“A New Year proposal that will be too good for the FAI and IFA to refuse”

The Irish Independent reports that “advanced discussions about the introduction of an All Ireland soccer league” have taken place between top eircom League and Irish League sides and with the backing of “significant third party” encouragement.

While the report cites no sources and accordingly has to be taken with a large pinch of salt, it appears the intention is to draft a New Year proposal that “will be too good for the FAI and IFA to refuse”.

Daniel McDonnell believes that while the prospect of an All Ireland league has until now been viewed as “an impossible dream” due to political and logistical hurdles, the introduction of the Setanta Sports Cup has introduced new momentum.

Early plans envisaged that the new All Ireland League would comprise twelve teams with regional leagues underneath while both the FAI Cup and IFA Cup would remain in situ thus retaining a degree of historical tradition.

Those ideas are not set in stone, though, with the only firm issue of agreement being that any club wishing to be in the top league should be a full time professional outfit with suitable facilities.

Those clubs in the North that have participated in secret talks naturally include big guns like Linfield and Glentoran but there are also surprise packages such as Newry City who have ambitious plans about their future which they also expect to announce early next year.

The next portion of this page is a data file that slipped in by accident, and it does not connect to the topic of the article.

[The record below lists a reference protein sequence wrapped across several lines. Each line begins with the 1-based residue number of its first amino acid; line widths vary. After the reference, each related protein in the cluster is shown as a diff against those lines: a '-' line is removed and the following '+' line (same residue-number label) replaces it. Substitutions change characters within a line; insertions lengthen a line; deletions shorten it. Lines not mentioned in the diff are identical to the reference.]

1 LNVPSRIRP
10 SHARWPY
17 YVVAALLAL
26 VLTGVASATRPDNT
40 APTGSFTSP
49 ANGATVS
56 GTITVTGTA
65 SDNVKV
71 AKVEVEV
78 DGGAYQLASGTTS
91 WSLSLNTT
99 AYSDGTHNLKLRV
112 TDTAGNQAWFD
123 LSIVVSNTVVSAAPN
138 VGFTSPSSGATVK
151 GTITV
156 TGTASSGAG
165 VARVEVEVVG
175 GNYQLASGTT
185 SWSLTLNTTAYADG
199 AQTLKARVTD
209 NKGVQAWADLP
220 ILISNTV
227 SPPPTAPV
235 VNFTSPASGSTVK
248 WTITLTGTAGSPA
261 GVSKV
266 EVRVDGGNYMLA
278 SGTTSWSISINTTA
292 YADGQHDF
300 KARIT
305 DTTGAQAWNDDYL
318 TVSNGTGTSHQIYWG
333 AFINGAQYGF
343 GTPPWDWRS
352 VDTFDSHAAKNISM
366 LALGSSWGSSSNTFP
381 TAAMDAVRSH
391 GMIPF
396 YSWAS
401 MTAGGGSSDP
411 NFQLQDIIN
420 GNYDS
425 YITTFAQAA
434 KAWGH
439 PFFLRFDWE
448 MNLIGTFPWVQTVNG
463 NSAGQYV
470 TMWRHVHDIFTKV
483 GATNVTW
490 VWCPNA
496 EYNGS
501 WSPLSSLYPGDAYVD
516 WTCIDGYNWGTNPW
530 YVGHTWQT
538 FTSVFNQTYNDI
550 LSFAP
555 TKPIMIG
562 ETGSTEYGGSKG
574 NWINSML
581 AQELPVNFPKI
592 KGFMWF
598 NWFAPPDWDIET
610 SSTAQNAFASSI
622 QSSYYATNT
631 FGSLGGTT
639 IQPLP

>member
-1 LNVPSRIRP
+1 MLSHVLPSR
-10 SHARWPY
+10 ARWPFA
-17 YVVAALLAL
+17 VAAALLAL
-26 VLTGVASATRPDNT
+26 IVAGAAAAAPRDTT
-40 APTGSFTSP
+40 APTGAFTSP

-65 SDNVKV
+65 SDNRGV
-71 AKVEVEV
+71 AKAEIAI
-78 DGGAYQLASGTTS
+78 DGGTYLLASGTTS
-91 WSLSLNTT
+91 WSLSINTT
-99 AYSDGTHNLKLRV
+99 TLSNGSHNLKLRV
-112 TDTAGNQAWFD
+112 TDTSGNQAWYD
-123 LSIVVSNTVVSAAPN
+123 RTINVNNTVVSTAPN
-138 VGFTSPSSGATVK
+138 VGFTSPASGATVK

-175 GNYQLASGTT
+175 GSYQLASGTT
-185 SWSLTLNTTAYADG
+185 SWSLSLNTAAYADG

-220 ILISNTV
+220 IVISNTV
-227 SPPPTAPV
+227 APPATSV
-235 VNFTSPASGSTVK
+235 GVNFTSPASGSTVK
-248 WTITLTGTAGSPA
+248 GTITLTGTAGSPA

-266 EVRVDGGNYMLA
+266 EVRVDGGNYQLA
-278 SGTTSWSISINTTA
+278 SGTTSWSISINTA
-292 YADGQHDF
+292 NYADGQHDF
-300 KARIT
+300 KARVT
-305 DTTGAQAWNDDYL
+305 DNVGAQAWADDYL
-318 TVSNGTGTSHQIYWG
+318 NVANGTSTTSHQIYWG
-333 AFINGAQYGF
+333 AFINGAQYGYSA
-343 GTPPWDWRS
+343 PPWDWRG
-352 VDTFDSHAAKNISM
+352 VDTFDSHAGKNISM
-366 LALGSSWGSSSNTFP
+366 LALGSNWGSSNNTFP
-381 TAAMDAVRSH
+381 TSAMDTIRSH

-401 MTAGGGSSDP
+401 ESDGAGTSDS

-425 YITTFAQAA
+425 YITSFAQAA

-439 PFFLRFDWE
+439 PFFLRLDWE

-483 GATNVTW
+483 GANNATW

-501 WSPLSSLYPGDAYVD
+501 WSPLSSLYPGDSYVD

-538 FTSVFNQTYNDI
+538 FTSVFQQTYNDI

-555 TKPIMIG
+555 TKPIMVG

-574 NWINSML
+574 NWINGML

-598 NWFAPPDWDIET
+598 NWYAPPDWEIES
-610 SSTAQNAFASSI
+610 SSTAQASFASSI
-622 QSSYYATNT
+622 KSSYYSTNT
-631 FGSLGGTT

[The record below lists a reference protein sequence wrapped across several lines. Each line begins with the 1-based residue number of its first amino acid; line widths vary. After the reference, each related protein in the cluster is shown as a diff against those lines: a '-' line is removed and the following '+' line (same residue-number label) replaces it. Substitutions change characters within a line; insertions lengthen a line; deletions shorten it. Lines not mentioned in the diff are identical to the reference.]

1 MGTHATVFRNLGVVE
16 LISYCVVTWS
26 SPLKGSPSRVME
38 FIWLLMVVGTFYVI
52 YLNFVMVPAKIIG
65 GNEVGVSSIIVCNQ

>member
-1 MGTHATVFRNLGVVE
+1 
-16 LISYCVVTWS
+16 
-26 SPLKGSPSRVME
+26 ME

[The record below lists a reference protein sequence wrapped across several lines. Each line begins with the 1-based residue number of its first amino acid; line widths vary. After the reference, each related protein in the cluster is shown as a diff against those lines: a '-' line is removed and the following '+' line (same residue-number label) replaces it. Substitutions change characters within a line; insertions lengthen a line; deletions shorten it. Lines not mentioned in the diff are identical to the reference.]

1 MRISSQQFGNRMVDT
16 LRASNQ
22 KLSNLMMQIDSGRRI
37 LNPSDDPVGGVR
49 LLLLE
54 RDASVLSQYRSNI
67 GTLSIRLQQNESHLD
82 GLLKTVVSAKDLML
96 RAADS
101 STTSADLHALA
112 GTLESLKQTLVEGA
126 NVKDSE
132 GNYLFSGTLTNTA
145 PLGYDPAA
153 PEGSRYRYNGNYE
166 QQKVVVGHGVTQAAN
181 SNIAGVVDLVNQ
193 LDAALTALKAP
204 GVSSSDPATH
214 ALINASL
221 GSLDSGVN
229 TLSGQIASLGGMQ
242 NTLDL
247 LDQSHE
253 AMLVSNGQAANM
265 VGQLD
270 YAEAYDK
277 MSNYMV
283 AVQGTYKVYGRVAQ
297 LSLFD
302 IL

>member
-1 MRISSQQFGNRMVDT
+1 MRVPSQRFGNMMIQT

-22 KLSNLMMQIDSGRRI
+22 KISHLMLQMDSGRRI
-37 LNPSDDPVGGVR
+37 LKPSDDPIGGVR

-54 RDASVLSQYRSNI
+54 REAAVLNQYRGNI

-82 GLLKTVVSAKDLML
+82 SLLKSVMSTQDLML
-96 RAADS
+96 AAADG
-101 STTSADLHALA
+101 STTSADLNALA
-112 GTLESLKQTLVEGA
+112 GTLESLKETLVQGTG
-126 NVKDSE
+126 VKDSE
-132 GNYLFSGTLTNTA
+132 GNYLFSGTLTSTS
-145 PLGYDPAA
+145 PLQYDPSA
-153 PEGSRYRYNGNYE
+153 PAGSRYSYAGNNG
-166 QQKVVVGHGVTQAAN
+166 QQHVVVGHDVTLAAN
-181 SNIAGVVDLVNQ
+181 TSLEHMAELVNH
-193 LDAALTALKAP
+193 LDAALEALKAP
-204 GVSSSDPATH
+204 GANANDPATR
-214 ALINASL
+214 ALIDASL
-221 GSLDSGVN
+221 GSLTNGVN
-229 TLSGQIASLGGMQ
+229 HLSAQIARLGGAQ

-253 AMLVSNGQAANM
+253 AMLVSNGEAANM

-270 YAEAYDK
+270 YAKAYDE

Naturally, the clubs need to convince the FAI and the IFA of the merits of such a league or at least force them to sit up and take notice.

The origins of the initiative came from meetings between the six leading eircom League full time clubs — Cork City, Drogheda United, Derry City, St Patrick’s Athletic, Bohemians and Galway United.

The logistical problems include the distribution of European places as well as the strong possibility that FIFA would demand that if the Irish leagues are united then the international team should go the same way.

Speaking of FIFA, the organisation’s Executive Committtee is scheduled to give its verdict on the eligibility row regarding footballers born in Northern Ireland declaring for the Irish Republic this Saturday in Tokyo.